In the Heights – Interview with Olga Merediz and Jimmy Smits


Lakshmi Iyer

Veteran actors Olga Merediz and Jimmy Smits play important roles in the musical, “In the Heights”. Ms. Merediz plays the beloved Abuela, grandmother to the entire neighborhood. Jimmy Smits is cast as Rosario, the car dealership owner who has high hopes for his daughter, Nina, and is ready to get into heavy debt to finance her expensive college education at Stanford.

Excerpts of the interview:

India Post (IP): Considering that you have done such a diverse range of roles over your career, how different was it working in a musical like this? 

Jimmy Smits: It was a little tool in my toolbox that I had since high school (laughing)! I don’t know… that thing is there in my toolbox, and I haven’t pulled it out. There was not heavy lifting in that regard. But I still had to do a lot of work. I have four vocal coaches on two different coasts to prove that (laughing).

But it was a joy to be able to do just in terms of what the film was saying and my participation, what I wanted to do more than anything was try to keep what I did grounded in the kind of reality because it’s part of kind of, I felt, what was needed in a film where you have a lot of music and dance happening at the same time.       

Olga Merediz (interjecting): Yeah, you are a master at that!

Jimmy Smits (continuing): So, it was important to kind of have that happening at my end. But I got to see Olga do this in three different iterations – off Broadway, Broadway and then on the silver screen, to see her be able to do that not only that show stopping number but kind of theme that is so universal that anybody can understand, that any immigrant community can understand…having faith and patience, knowing what home is, knowing what our community is. That’s why Jon Chu was THE person, Olga, I said this before, he’s born to direct this film. It’s what all our dreams are about coming to this country.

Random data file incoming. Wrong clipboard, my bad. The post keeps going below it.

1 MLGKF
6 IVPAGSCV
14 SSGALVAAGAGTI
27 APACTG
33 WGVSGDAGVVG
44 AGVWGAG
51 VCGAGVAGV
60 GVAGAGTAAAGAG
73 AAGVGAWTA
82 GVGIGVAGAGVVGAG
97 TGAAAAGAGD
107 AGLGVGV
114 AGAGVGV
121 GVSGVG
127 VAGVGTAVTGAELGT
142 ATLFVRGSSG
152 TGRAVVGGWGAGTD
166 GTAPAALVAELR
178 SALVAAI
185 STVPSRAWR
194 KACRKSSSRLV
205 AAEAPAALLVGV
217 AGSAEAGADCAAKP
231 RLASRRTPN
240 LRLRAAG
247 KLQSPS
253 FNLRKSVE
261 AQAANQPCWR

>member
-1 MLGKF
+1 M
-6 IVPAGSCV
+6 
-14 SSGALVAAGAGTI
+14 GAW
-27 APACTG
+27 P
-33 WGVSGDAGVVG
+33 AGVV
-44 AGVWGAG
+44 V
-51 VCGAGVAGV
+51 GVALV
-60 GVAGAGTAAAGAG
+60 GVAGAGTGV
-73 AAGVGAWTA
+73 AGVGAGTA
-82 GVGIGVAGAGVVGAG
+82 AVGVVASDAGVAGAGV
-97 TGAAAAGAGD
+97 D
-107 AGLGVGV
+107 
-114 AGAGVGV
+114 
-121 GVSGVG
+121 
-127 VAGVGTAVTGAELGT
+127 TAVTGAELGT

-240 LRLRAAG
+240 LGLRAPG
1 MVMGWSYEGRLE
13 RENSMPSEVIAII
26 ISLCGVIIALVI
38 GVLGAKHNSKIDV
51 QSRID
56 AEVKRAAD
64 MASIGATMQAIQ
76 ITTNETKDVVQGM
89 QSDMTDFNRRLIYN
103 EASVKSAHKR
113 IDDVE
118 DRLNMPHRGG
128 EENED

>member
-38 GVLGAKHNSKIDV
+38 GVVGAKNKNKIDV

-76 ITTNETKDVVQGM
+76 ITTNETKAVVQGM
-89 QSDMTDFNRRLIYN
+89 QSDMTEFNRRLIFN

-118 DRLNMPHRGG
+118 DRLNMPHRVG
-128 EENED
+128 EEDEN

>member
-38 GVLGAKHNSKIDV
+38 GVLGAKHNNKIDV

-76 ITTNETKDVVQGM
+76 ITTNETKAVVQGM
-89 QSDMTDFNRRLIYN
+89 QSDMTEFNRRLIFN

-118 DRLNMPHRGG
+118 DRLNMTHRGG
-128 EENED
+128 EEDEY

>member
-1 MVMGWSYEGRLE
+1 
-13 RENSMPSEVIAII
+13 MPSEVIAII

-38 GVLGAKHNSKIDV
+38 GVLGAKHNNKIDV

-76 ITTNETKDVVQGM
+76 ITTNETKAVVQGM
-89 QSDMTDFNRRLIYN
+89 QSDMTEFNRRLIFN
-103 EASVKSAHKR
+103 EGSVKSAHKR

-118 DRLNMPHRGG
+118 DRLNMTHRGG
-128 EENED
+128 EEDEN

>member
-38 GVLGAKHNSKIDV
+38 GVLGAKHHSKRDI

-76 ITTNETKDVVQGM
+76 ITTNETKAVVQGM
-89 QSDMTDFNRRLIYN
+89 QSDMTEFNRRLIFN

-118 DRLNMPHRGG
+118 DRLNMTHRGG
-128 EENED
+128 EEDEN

IP: What inspired each of you to take up acting? 

Merediz: I think acting is something you have to do; it’s inside of you. I was going to do something else; I was going to be an international something or other, with many languages and then I just tried it and I said I have to do this. It’s just something you either have a gift for or you don’t, it’s inside of you, it’s a way to express yourself and you have to express yourself, you have to let it out. And I was just going to give myself two years to see if it worked out and it worked out (laughing). 

Smits: For me, after a little bit of therapy, (laughing) I’ve noticed that…my family moved around a lot when I was growing up for a lot of different reasons – economic, health, family reasons. And because of that, we were forced to go to different neighborhoods because of our economic thing and I was always trying to fit in. It was a time when we moved from the United States back to my mother’s homeland in Puerto Rico where I had to go to school, and I just immersed myself in the culture that I kind of knew peripherally. 

And I think that all of those things – those components of trying to fit in and assuming different characters – have a lot to do with why I chose doing what I do. A therapy session and rehab at the same time! (laughs)